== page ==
TD's picture


Doesn't this mean everything is energy and its finite?

TD's picture


Malcolm, when you said "But nothing, fundamentally, is changing; it's still the same, unchanging, conserved matter-energy" it sounds like Parmenides.

Renee Vaughn's picture

Heraclitus and the alligators

I wanted to thank you for your excellent summary on Heraclitus. I just entered a short story contest using his philosophy from an alligator's persepctive. If I win I'll have to burn some incense to his bust. or yours!

I really love this podcast. I can send you the story if you are interested.

Td's picture

Sound great. Where is it

Sound great. Where is it posted. I did something similar but from a Parmenides perspective.

Peter Adamson's picture

Heraclitus and alligators

Oops! Sorry folks, I just mistakenly deleted the link to the alligator story. Here it is again:


TD's picture

The link worked

A great way of presenting philosophic ideas! You should have a contest - the listeners pick their favorite PreSocratic and then write a short story based the philosophers propositions. You could even turn it into a University course, where one day the philosophy prof lectures on the teachings of a philosopher, the next day the creative writing prof lectures on writing technique. I'd take that course.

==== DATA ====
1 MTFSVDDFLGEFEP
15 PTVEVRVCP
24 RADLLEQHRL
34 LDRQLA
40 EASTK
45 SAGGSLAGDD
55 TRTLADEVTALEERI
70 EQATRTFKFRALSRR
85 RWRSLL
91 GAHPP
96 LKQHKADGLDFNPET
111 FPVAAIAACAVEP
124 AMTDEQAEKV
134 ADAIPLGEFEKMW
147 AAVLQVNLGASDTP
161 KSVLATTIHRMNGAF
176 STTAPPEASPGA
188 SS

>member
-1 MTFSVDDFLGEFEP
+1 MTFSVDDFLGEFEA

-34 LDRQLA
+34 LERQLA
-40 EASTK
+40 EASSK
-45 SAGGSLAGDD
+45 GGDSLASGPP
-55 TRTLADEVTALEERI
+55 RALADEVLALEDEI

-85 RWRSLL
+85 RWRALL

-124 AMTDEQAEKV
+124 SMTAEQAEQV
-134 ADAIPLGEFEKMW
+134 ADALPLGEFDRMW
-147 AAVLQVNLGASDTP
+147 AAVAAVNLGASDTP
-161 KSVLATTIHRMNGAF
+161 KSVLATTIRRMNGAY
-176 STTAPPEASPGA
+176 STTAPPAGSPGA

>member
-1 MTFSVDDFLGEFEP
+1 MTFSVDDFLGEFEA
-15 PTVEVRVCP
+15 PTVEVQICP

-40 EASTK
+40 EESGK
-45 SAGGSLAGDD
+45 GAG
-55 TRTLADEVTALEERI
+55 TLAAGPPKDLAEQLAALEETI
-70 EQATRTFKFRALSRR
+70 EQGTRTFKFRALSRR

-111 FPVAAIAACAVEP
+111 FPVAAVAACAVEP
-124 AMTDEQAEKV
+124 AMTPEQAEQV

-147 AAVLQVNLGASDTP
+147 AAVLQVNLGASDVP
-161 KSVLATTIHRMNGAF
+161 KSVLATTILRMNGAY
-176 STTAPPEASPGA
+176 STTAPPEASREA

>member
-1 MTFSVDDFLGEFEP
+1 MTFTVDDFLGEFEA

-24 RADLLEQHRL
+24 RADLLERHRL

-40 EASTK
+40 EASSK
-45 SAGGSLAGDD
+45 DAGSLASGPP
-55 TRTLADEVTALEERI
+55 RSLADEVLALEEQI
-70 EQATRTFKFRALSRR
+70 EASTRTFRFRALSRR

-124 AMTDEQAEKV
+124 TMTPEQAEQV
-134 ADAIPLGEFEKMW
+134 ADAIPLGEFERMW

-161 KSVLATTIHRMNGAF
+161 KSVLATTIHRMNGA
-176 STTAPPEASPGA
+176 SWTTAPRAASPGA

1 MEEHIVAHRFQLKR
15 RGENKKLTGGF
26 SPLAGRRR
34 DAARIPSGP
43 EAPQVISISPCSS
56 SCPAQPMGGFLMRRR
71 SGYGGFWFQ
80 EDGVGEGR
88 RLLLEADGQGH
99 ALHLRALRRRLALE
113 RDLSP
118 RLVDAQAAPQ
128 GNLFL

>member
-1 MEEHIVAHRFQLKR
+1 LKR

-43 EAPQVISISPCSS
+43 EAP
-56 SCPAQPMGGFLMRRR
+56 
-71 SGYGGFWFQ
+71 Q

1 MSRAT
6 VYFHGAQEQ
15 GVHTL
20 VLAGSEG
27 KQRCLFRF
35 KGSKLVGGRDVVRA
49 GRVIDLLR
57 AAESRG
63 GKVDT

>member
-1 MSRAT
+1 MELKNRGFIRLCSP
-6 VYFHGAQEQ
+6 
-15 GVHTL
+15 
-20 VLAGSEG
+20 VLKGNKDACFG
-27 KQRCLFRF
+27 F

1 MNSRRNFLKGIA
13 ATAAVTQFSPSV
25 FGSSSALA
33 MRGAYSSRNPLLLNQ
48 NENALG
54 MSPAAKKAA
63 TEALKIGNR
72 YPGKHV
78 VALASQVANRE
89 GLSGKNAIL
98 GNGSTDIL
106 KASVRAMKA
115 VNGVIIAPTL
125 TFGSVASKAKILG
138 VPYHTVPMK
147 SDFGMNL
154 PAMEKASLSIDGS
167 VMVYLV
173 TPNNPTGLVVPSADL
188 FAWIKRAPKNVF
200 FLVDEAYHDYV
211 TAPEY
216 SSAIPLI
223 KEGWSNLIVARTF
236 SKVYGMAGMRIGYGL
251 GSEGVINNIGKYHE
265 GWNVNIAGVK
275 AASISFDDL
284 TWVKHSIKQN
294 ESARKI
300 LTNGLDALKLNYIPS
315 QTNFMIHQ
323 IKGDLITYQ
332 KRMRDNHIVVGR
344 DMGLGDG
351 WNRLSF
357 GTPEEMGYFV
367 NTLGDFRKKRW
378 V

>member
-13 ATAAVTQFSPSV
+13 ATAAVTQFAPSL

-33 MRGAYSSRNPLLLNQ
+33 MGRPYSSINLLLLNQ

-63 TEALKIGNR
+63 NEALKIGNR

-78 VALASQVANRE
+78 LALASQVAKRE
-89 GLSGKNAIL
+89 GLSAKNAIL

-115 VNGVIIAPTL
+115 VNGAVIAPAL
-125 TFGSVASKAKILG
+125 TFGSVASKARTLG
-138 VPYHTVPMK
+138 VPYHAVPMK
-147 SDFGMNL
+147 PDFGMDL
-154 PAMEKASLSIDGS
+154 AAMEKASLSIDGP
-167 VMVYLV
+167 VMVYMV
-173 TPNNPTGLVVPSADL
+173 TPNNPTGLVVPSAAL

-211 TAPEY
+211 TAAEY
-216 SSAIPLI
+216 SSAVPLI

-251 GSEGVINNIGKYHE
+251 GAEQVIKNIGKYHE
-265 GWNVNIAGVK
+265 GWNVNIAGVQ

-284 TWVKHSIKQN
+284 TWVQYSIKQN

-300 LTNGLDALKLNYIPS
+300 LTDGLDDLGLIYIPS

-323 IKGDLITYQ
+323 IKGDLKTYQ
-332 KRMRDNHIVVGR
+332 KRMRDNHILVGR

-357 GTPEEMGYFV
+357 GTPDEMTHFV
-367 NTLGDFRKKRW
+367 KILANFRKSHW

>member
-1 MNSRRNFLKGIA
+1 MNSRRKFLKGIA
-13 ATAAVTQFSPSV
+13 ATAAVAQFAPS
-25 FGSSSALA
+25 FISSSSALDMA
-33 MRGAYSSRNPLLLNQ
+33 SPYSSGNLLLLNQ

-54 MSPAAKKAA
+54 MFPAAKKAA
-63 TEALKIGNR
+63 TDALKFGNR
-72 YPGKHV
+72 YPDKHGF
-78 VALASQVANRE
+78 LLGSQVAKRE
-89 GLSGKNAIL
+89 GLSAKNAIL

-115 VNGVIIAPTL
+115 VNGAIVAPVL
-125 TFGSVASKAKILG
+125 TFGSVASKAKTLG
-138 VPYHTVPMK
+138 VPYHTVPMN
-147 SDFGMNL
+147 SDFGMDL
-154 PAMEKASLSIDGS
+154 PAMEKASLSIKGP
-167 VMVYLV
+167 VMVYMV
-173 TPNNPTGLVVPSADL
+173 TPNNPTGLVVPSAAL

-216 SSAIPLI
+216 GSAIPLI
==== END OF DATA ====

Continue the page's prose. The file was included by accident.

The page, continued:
Peter Adamson's picture

Philosophy fiction

Yes, that's a good idea! Actually there is a book called "Thinks..." by David Lodge where pretty much exactly that happens: one of the characters is a creative writing prof and assigns the students to write pieces based on famous philosophy thought experiments (like Mary the color scientist).

Renee Vaughn's picture

It'd be an interesting

It'd be an interesting challenge and a lot of fun to do and teach. I hope I interpreted Heraclitus correctly!

I got the idea from reading George Eliot who was very big into philosophy, science, politics etc. Though I don't think she was all that good at alligator behavior.

Philosophy and good literature go hand in hand.

Have you any good literature professors who might guest lecture on this topic?

I can't wait for your next series even though I'm slow-walking through this course. I also sent it to a Philosophy professor friend for her students.

Keep spreading the wisdom!

TD's picture

Maybe the easiest way to beta

Maybe the easiest way to beta test that idea is through online course sites like Coursera - there, there are creative writing lecturers teaching writing techniques and professors teaching philosophy - all they need to do is put the two groups of teachers together and generate the course.

These podcasts must be the best source on the Internet for such a vast undertaking. I'm slowing working through them too and trying to read the works as it flows along so I'll be through it all in about twenty years. All the while flowing from one mind state to another and at the same time not moving and always the same , Becoming in our world of sense but always Being in the finitude of infinity.